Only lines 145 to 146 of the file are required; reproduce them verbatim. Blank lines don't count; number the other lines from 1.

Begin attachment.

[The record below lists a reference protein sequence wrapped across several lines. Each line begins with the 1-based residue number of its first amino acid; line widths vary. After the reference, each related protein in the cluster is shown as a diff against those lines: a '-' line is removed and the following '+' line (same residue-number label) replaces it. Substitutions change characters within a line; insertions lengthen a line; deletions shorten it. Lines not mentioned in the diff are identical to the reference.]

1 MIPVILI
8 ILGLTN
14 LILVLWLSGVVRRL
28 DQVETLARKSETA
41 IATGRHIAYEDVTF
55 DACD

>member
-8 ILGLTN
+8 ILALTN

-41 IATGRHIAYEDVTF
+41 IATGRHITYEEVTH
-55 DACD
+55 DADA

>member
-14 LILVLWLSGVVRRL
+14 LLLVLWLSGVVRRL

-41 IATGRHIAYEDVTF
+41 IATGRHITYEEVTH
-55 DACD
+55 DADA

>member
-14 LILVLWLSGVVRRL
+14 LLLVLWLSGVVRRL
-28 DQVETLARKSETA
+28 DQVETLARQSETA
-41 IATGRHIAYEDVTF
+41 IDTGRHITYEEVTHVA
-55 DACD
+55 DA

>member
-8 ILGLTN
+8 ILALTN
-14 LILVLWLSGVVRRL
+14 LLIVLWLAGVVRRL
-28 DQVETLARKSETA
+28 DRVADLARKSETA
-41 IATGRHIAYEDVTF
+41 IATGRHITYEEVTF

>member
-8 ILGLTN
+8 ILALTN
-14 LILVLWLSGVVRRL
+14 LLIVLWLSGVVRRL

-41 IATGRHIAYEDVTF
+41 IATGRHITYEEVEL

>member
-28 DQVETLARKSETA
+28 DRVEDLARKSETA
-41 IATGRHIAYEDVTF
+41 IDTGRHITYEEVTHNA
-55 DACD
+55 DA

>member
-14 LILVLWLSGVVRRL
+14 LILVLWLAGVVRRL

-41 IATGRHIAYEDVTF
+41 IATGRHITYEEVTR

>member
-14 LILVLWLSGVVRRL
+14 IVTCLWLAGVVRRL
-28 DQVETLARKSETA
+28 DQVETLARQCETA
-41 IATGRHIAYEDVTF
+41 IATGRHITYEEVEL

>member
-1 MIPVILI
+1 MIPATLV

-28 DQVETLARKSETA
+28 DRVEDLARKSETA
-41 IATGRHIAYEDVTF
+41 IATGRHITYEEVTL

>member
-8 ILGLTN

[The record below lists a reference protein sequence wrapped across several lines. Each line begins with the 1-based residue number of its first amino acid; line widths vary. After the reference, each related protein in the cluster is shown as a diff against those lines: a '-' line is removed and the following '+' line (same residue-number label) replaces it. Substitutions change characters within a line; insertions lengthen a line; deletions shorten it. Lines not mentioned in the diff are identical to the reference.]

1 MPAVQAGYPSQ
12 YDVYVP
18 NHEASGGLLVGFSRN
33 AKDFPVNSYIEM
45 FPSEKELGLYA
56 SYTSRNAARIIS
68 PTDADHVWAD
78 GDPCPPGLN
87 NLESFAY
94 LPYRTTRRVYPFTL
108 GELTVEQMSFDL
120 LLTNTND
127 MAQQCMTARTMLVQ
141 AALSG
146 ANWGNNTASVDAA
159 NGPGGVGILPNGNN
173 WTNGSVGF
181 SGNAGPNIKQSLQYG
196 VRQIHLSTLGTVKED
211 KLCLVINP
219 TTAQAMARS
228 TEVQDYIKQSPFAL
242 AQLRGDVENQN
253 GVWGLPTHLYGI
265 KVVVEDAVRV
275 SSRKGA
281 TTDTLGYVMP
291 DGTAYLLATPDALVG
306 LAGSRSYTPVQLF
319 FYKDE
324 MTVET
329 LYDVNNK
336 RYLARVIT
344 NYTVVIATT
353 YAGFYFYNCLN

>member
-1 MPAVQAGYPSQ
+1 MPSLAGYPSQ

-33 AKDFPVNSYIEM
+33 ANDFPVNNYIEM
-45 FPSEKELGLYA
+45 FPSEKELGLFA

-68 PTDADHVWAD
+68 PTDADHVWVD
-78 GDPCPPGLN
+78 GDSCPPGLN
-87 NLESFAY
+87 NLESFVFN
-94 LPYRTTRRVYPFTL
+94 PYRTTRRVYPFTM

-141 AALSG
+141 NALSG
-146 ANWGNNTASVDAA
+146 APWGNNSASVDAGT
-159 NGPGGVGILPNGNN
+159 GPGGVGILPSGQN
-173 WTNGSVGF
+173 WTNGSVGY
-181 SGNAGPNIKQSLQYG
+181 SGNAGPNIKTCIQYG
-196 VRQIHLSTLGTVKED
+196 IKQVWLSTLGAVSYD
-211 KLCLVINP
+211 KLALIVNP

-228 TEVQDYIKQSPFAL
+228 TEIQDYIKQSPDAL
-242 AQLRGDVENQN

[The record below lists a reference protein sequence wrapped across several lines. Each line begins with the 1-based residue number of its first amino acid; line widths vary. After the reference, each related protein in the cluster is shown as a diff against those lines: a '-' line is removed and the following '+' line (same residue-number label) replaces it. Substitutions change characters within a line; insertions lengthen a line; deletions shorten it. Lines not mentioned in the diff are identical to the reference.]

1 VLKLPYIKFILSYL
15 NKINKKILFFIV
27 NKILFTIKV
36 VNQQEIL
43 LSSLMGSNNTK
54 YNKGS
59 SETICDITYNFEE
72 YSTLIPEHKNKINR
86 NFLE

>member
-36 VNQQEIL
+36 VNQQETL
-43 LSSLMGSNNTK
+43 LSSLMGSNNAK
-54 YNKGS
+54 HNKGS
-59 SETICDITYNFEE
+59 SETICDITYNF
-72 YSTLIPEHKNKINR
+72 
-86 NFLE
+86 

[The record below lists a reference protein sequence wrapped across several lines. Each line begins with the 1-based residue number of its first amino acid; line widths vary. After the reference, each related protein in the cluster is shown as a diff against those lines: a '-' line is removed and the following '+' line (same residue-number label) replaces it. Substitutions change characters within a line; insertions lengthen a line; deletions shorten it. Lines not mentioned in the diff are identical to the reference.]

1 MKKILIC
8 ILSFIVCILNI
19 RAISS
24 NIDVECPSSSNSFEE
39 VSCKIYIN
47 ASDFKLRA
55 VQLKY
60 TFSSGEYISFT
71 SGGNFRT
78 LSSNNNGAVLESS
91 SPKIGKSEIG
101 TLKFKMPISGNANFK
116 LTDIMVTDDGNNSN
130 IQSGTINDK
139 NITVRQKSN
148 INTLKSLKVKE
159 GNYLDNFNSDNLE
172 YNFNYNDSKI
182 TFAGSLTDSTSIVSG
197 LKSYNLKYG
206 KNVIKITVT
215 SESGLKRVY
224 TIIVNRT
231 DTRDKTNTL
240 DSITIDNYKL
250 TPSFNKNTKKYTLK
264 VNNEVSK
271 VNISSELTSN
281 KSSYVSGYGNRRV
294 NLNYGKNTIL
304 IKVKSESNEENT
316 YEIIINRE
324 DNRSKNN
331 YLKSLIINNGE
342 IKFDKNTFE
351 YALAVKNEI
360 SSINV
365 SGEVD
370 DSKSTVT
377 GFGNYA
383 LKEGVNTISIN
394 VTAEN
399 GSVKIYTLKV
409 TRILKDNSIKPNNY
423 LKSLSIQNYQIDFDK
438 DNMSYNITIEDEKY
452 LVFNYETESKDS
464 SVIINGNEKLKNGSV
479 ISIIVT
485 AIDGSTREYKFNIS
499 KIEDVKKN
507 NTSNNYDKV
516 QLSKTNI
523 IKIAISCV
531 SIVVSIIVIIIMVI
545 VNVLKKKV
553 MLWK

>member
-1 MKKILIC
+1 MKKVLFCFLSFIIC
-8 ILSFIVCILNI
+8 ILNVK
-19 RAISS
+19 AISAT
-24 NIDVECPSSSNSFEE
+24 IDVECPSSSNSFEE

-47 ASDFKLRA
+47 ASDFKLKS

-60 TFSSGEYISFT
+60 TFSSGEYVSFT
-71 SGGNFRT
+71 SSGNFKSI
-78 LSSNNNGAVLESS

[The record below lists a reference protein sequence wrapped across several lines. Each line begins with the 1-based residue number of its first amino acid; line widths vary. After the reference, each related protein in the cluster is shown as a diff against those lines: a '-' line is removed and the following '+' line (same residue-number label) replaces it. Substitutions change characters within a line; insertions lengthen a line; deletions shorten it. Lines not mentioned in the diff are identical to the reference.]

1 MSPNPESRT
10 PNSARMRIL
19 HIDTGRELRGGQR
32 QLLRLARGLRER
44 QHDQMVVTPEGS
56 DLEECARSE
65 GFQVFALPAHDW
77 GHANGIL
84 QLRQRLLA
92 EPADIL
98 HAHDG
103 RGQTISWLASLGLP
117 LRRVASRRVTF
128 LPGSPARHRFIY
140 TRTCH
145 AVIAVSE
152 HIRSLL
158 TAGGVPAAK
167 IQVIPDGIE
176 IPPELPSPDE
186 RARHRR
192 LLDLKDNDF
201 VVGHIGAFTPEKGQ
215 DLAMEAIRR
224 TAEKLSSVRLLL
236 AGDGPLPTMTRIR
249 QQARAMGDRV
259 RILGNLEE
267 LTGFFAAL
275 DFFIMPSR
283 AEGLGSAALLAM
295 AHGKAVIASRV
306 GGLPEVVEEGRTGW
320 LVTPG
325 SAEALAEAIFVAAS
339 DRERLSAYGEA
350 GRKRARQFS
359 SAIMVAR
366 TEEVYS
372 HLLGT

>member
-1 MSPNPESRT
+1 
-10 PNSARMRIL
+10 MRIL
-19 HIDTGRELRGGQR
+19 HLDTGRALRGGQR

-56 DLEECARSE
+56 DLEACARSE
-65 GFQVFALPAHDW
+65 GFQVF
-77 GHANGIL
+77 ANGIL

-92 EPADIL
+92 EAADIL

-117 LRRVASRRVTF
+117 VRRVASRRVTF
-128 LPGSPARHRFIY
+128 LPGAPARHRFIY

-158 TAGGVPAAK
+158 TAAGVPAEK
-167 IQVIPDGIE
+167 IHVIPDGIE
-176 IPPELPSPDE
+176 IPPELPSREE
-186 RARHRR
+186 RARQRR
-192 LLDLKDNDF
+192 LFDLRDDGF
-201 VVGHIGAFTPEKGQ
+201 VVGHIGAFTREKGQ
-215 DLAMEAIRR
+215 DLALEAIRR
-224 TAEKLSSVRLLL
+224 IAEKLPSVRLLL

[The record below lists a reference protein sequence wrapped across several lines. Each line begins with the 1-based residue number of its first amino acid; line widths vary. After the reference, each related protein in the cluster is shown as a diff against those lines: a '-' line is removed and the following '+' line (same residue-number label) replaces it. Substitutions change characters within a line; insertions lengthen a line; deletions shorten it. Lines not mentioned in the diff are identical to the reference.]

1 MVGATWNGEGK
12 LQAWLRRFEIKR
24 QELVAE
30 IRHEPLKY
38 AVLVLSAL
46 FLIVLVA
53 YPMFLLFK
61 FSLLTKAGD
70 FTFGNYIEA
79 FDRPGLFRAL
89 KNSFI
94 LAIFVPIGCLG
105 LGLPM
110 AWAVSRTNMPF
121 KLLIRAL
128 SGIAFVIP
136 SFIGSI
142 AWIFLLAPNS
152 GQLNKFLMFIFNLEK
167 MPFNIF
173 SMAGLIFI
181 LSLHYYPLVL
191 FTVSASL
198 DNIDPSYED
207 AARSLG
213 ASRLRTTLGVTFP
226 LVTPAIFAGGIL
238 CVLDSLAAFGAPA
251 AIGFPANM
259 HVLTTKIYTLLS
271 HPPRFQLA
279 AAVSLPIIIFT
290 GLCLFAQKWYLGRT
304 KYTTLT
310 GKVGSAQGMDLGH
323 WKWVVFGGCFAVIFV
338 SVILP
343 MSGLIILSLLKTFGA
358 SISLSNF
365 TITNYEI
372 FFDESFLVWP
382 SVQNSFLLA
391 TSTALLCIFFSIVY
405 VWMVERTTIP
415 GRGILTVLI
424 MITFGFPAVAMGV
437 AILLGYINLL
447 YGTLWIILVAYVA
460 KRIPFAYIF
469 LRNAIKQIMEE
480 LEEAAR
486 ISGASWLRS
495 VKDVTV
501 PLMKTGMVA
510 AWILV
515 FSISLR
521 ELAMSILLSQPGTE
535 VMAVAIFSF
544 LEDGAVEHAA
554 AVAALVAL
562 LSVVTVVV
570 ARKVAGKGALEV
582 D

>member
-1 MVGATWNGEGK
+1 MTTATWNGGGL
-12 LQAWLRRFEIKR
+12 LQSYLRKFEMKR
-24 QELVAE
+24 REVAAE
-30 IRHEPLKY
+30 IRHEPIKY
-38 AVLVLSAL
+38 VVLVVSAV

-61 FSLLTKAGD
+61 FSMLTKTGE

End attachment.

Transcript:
15 NKINKKILFFIV
27 NKILFTIKV